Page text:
SRY-positive 46,XX testicular difference of sex development is almost never inherited. This condition results from the translocation of a Y chromosome segment containing the SRY gene during the formation of sperm (spermatogenesis). Affected people typically have no history of the condition in their family and cannot pass on the condition because they are infertile.

In rare cases, the SRY gene may be misplaced onto a chromosome other than the X chromosome. This translocation may be carried by an unaffected father and passed on to a child with two X chromosomes, resulting in 46,XX testicular difference of sex development. In another very rare situation, a male may carry the SRY gene on both the X and Y chromosome; a child who inherits his X chromosome will develop male sex characteristics despite having no Y chromosome.

The inheritance pattern of SRY-negative 46,XX testicular difference of sex development is variable. In affected people with a known genetic cause, the condition often follows an autosomal dominant pattern of inheritance, which means one copy of the altered gene in each cell is sufficient to cause the condition. In some cases, the genetic variant (also known as a mutation) is inherited from an unaffected parent. Usually, the variant is inherited from an unaffected father. Sometimes, the variant is inherited from an unaffected mother. When some people with the variant do not develop features of the condition, it is said to have reduced (or incomplete) penetrance.

Other cases of SRY-negative 46,XX testicular difference of sex development result from new (de novo) variants in the gene that occur during the formation of reproductive cells (eggs or sperm) or in early embryonic development. These cases occur in people with no history of the condition in their family.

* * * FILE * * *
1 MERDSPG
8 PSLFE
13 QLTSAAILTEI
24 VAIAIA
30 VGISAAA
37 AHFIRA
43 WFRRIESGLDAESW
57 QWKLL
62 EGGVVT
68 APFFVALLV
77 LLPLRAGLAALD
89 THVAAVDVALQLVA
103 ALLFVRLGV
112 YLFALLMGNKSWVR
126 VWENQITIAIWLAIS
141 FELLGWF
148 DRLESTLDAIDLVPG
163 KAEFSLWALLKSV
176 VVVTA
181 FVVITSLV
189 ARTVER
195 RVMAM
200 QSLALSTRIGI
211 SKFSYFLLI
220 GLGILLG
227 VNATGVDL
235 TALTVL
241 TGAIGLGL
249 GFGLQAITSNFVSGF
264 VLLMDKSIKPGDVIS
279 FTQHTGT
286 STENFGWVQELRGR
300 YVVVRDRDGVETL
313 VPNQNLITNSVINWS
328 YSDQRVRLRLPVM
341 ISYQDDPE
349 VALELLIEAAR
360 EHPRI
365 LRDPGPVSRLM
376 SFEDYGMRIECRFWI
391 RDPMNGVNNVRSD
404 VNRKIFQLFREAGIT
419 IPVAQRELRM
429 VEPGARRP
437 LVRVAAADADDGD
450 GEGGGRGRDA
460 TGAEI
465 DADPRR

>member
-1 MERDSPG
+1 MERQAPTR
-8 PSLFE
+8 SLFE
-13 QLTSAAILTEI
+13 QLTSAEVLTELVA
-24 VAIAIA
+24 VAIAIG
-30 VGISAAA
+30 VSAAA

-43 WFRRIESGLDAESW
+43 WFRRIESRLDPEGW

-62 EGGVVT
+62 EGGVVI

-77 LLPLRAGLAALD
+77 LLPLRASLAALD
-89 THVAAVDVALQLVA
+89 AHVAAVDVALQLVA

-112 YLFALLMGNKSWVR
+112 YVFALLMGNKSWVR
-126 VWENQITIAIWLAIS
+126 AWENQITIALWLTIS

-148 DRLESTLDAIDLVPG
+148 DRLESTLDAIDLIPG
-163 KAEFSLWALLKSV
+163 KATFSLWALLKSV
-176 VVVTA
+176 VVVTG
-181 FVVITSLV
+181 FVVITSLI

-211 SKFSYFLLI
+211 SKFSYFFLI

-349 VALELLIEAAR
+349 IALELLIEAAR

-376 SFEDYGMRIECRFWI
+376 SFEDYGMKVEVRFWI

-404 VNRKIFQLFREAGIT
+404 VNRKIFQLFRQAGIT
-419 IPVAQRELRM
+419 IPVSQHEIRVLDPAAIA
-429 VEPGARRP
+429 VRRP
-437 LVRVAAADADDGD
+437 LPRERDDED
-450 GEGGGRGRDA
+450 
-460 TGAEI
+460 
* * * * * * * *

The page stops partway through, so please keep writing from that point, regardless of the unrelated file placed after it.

The inheritance pattern of SRY-negative 46,XX testicular difference of sex development without an identified genetic cause is unknown. A few families  with unaffected parents have had more than one child with the condition, suggesting the possibility of autosomal recessive inheritance. Autosomal recessive means both copies of a gene in each cell have variants. The parents of an individual with an autosomal recessive condition each carry one copy of the altered gene, but they typically do not show signs and symptoms of the condition.

Other Names for This Condition

  • 46,XX testicular disorder of sex development
  • 46,XX testicular DSD
  • nonsyndromic 46,XX testicular disorder/difference of sex development
  • XX male syndrome

Additional Information & Resources

Genetic and Rare Diseases Information Center

Patient Support and Advocacy Resources

Catalog of Genes and Diseases from OMIM

Scientific Articles on PubMed


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  • Bashamboo A, Donohoue PA, Vilain E, Rojo S, Calvel P, Seneviratne SN, Buonocore F, Barseghyan H, Bingham N, Rosenfeld JA, Mulukutla SN, Jain M, Burrage L, Dhar S, Balasubramanyam A, Lee B; Members of UDN; Dumargne MC, Eozenou C, Suntharalingham JP, de Silva K, Lin L, Bignon-Topalovic J, Poulat F, Lagos CF, McElreavey K, Achermann JC. A recurrent p.Arg92Trp variant in steroidogenic factor-1 (NR5A1) can act as a molecular switch in human sex development. Hum Mol Genet. 2016 Aug 15;25(16):3446-3453. doi: 10.1093/hmg/ddw186. Epub 2016 Jul 4. Erratum In: Hum Mol Genet. 2016 Dec 1;25(23):5286. doi: 10.1093/hmg/ddw390. Citation on PubMed